Where to fish:
Sturgeon on the St. Croix during the late summer, fall, and winter seem to roam and forage flat featureless bottoms in 20-45 feet of water. For any other fish species I fish, I pour over contour maps and look habitat edges, humps, holes, or points that may be attracting the fish I am pursuing, and most of the time, the efforts to find those spot-on-a-spot habitats pays off.
Every conventional tool I’ve used for other fish just doesn’t seem to make any difference when it comes to Sturgeon. You can play eenie-meenie-miney-moe on the contour map and that random spot in the channel you pick will probably be as productive as anywhere else. This is a good thing for beginners but frustrating for more seasoned anglers who are looking for an edge. So, pick a random spot in the middle of the channel and give it a try.
If you see a flotilla of other boats bunching together, it’s not likely they know anything you don’t. Find your own spot where you have some room, bait up and cast, put your rod in the holder, crack a cold one and toast with whomever has the pleasure of sharing the boat with you that eve and relax.
As mentioned earlier, sturgeon seem to function as biological vacuums using their uniquely adapted mouth to suck up anything edible on bottom. The fisheries science texts will tell you they eat invertebrates (larval insects) and mollusks (mussels), but not much has been confirmed by Fisheries studies on the St. Croix River.
In the St. Croix River, gizzard shad dominate the forage biomass in the river and their populations turnover constantly.
I speculate gizzard shad carcasses litter the bottom and provide a nutritious food source for St. Croix sturgeon. Indeed, fresh dead gizzard shad are arguably the best bait you can use for sturgeon.
The difficulty with using shad is navigating the complicated regulations surrounding their capture and use for bait, finding a reliable source and provided you have the appropriate netting permit(s) successfully netting them.
Don’t expect success with anything less than fresh shad or other cut bait like suckers. Apparently, sturgeon have discerning taste buds and must not like the freezer burn or the “fishy” taste of fish that’s been frozen. Two or three nightcrawlers wrapped up on a hook and/or three fathead minnows are also must haves on your boat’s sturgeon smorgasbord. Worms like to wrap themselves up and twist up your line. So check your worm rod often. If someone has a technique for dealing with this issue, I’d be interested to hear.
Bite Detection and Hook Up:
One of the biggest mistakes over-confident catfish anglers make when assuming they can transfer their fishing tactics to sturgeon is thinking that a sturgeon will take the bait like a flathead catfish. Cast your bait, tighten up the slack, turn on the bait clicker, open the bail and wait for the “click-click-click” as the fish swims away with the bait in its mouth.
Sturgeon generally don’t take the bait and start swimming away. Rather, they’ll hover over your bait, suck it up and chew on it for a while and decide whether they like it or not. If you have your line nice and taught, this action is manifested by a dancing tip. If that tip is fluttering, you have a fish on and you need to respond immediately. Waiting will usually result in the fish finally feeling something it doesn’t like and it spitting it out. So don’t wait to set the hook!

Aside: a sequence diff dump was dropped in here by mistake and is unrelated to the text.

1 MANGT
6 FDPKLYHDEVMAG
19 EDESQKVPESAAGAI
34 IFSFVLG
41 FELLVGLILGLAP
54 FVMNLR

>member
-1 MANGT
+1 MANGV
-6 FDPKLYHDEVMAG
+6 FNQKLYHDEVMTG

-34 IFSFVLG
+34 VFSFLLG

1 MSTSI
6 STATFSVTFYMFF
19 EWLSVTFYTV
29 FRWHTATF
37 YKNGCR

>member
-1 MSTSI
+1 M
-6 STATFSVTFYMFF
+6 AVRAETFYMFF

Setting the hook:
If you are using a circle hook, then you don’t want to lay into it like a bass. Rather, circle hooks will set themselves as tension is put on the line. As such, when that tipe starts to dance, open the bail so you can get the rod out of the holder, close it, and then start reeling down quickly until you feel the rod load up. Then hold on…it’s on!
Now, chances are it’ll be a dink but you’ll know right away. They come up with ease and for some odd reason they like to barrel roll on your line and wrap themselves up. Fish over 45” don’t seem to do this and they are MUCH stronger (see video). I caution giving the rod with a large fish on to any child less than 12 because they will simply be too much for them. Chances are they’ll just let the rod go once the fish decides she’s going for it.
When to fish:
Although the sturgeon opener is in June in Minnesota, the fishing is pretty slow until the water starts to cool.
Current and historic water temperature and elevation data is available from the USGS for Stillwater. I’ll also use the Advanced Hydrologic Prediction service from the National Weather Service to monitor water elevations and flood forecasts on the river.
Sturgeon fishing starts to heat up as the water cools down. When the temperature falls below 70 degrees, that’s usually my trigger to start clearing my schedule (as much as my schedule allows) and get out on the water as much as possible until the river locks up with ice. I’ve heard stories of guys venturing out with ice skimming the surface and returning later that eve to ice thick enough that hulls and lower units were damaged. No fish is worth destroying your boat.
Fish remain active feeding through winter, so after the boat is put away and you get 4” of ice built up, you can continue the fun through the ice (a subject of a future post).
Once the ice breaks up in spring, sturgeon are less in the mood for food, and more in the mood for love and they start heading upstream and into shallow tributaries to spawn. Sturgeon seem to disappear from angler’s creels during the summer aside from a few here and there.
Despite putting on the feed bag in fall, sturgeon are one of the slowest growing fish of which I am aware. I caught a tagged 42” fish in October 2018. I reported it to the DNR and they informed me that fish was reported by another angler around the same time and place 7 years earlier and was 40.” Two inches in seven years! The fish was originally caught and tagged in 2007, 3.5 miles downstream from where I caught it and it was 30.5.”
Other published data support that sturgeon generally grow at a modest pace until they hit maturity. Fish mature anywhere between 15 and 25 years old and 45-55” in length. Once fish mature, reproduction takes most of their energy and very little remains for growth. So anytime you catch a 55-65” fish, that fish might be 80, maybe even 100 years old! That’s pretty amazing and you don’t need to have a master’s degree in Fisheries Biology to understand how vulnerable these populations are to even small amounts of harvest. I hope catch and release regulations remain intact in Minnesota far into the future!
So there you have it. There are not many other opportunities to catch such a unique and large fish with such little investment. Omnia Fishing can get you set up with the gear, you just have to find the time. Enjoy.
Ray Valley is a Fisheries Biologist, Marine Electronics guru, and Sturgeon Fishing Fanatic from Bayport, MN. This article was originally published by Omnia Fishing, republished with permission.